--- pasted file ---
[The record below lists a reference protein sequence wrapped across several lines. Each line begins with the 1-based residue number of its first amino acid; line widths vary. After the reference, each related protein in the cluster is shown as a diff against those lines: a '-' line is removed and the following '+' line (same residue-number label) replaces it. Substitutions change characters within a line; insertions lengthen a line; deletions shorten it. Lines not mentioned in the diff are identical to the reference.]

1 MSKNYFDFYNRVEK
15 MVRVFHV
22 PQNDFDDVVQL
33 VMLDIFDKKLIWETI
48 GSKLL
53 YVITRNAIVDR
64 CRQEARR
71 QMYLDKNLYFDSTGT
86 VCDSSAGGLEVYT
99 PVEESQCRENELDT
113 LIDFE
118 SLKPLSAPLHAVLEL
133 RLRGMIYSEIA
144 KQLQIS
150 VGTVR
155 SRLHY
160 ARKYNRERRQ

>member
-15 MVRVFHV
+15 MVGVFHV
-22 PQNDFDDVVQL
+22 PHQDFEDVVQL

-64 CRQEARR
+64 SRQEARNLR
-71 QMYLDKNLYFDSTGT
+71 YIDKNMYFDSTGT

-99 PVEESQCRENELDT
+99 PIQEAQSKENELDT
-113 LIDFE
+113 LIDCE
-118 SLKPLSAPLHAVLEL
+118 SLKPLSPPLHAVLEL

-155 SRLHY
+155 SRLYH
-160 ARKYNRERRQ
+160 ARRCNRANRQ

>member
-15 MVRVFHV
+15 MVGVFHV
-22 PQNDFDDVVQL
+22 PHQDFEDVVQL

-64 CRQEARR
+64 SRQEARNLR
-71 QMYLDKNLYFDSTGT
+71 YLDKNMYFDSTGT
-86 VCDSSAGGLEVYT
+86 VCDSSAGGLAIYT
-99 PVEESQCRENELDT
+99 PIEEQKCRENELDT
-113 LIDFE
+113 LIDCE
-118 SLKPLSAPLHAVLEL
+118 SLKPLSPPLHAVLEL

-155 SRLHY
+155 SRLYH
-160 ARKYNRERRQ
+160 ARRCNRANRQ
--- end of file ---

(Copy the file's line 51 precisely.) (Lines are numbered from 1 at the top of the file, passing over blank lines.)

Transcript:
-113 LIDFE